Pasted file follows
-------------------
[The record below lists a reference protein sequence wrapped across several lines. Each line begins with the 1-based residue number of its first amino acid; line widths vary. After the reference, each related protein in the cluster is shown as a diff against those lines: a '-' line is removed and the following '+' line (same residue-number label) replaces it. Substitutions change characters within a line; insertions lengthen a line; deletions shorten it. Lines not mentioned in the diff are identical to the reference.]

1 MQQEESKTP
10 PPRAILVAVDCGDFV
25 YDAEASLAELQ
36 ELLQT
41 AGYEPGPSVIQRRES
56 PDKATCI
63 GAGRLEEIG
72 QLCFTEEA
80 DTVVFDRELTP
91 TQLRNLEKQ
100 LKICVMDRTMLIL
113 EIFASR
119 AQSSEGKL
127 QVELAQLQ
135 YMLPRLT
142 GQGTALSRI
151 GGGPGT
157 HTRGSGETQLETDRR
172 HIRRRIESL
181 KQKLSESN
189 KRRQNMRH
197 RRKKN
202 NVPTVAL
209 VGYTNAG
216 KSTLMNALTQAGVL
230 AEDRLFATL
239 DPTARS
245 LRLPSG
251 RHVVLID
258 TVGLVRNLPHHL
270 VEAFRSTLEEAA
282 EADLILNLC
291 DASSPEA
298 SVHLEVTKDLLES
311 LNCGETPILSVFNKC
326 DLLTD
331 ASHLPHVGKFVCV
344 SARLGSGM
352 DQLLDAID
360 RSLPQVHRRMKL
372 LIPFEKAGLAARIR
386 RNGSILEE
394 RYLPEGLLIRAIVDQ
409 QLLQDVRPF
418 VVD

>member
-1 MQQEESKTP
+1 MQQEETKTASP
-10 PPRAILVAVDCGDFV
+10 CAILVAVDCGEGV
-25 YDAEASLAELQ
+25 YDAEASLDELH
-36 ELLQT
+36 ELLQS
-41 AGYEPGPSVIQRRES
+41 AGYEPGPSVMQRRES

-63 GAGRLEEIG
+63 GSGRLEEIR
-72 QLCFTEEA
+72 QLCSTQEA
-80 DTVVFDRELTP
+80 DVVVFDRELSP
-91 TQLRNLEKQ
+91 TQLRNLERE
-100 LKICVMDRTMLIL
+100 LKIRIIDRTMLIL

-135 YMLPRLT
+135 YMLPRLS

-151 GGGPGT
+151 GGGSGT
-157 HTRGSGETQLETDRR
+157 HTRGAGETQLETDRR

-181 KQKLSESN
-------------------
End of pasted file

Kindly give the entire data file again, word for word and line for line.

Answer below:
[The record below lists a reference protein sequence wrapped across several lines. Each line begins with the 1-based residue number of its first amino acid; line widths vary. After the reference, each related protein in the cluster is shown as a diff against those lines: a '-' line is removed and the following '+' line (same residue-number label) replaces it. Substitutions change characters within a line; insertions lengthen a line; deletions shorten it. Lines not mentioned in the diff are identical to the reference.]

1 MQQEESKTP
10 PPRAILVAVDCGDFV
25 YDAEASLAELQ
36 ELLQT
41 AGYEPGPSVIQRRES
56 PDKATCI
63 GAGRLEEIG
72 QLCFTEEA
80 DTVVFDRELTP
91 TQLRNLEKQ
100 LKICVMDRTMLIL
113 EIFASR
119 AQSSEGKL
127 QVELAQLQ
135 YMLPRLT
142 GQGTALSRI
151 GGGPGT
157 HTRGSGETQLETDRR
172 HIRRRIESL
181 KQKLSESN
189 KRRQNMRH
197 RRKKN
202 NVPTVAL
209 VGYTNAG
216 KSTLMNALTQAGVL
230 AEDRLFATL
239 DPTARS
245 LRLPSG
251 RHVVLID
258 TVGLVRNLPHHL
270 VEAFRSTLEEAA
282 EADLILNLC
291 DASSPEA
298 SVHLEVTKDLLES
311 LNCGETPILSVFNKC
326 DLLTD
331 ASHLPHVGKFVCV
344 SARLGSGM
352 DQLLDAID
360 RSLPQVHRRMKL
372 LIPFEKAGLAARIR
386 RNGSILEE
394 RYLPEGLLIRAIVDQ
409 QLLQDVRPF
418 VVD

>member
-1 MQQEESKTP
+1 MQQEETKTASP
-10 PPRAILVAVDCGDFV
+10 CAILVAVDCGEGV
-25 YDAEASLAELQ
+25 YDAEASLDELH
-36 ELLQT
+36 ELLQS
-41 AGYEPGPSVIQRRES
+41 AGYEPGPSVMQRRES

-63 GAGRLEEIG
+63 GSGRLEEIR
-72 QLCFTEEA
+72 QLCSTQEA
-80 DTVVFDRELTP
+80 DVVVFDRELSP
-91 TQLRNLEKQ
+91 TQLRNLERE
-100 LKICVMDRTMLIL
+100 LKIRIIDRTMLIL

-135 YMLPRLT
+135 YMLPRLS

-151 GGGPGT
+151 GGGSGT
-157 HTRGSGETQLETDRR
+157 HTRGAGETQLETDRR

-181 KQKLSESN